eviscerate


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At the same time, Ron Unz, author of the voter-approved proposition that all but banned bilingual education, claims the rules eviscerate parents' rights to have their children taught in English.
Greenwood and Stowe do fine, nuanced work, though Stowe in future interviews might want to likewise eviscerate the people who did her makeup - they've made her wan and simpering.
The absurdly dynamic sound of this Leeds quintet eviscerates a storeroom of prior influences that leap from the squawking improv of John Zorn to briefly calming Buddhist chant, then from Weather Report electric piano fusion to frenetic Frank Zappa collage carnage.
For example, take her heartbreaking "To The Oklahoma Lawmakers: A Poem," which eviscerates the hubris of politicians writing legislation to require women to receive an ultrasound and listen to the baby's heartbeat before an abortion.
Close, who plays Patty Hewes, an attorney who delights in taking down powerful opponents and eviscerates anyone who gets in her way, revealed in an interview that the character was scary.
It eviscerates the Fourth, Fifth, and Sixth Amendments.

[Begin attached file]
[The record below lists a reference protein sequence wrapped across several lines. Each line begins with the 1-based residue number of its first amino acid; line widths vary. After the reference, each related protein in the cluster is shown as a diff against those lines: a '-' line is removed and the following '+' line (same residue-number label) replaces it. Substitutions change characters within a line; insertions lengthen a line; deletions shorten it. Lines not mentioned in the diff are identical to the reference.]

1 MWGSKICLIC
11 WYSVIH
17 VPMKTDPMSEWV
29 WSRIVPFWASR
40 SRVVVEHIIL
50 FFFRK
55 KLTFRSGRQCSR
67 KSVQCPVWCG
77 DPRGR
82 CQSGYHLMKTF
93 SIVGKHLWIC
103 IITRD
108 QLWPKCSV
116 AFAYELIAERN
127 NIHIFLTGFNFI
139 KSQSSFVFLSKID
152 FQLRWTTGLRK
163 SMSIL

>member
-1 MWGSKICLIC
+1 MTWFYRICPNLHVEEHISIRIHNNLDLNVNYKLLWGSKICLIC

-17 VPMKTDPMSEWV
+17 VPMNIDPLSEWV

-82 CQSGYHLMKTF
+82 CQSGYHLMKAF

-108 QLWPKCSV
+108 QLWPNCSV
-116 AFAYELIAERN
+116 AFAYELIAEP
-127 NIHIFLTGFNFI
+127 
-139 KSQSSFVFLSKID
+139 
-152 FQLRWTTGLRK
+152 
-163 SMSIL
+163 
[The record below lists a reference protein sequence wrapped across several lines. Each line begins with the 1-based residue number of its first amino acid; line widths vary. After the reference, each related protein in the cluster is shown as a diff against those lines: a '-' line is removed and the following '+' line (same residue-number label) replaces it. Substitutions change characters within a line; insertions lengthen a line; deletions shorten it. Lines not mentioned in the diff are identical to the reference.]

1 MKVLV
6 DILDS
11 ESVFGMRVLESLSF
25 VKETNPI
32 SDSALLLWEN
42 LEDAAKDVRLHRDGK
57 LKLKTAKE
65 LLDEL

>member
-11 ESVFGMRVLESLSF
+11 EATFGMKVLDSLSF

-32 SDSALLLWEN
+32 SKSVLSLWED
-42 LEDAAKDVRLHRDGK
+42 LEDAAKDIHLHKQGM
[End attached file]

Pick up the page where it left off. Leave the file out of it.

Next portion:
He viciously murders and eviscerates women and at each crime scene leaves a note just for Eve signed by "Jack.
The title of the album, Checks Thugs and Rock 'n Roll, eviscerates the lifestyle-driven mentality that has come to dominate the rap world at the expense of authenticity.
This unprecedented expansion of the federal surveillance of attorney conduct eviscerates state law in the area of corporate governance.
He eviscerates a callow Dana Milbank of The Washingrton Post, who set out to do a hit piece on Nader and couldn't be bothered to stick around to watch him campaign.
There have been real threats to our liberties since September: a USA PATRIOT Act that eviscerates the Fourth Amendment; a roundup of immigrants that's gone far beyond any reasonable protection against terrorism; a renewed impulse toward secrecy in the public sector and against it in our private lives; an airport security regime apparently designed to be as intrusive as possible; a political class calling for citizen snitches, secret tribunals, and a militarized national police force.
On his home turf, the artist has been roundly criticized for eroding high/low boundaries; for the American viewer, however, to ask whether these paintings are cheesy or smart, cynical or generous, is to be caught in a worldview that Murakami cheerfully eviscerates.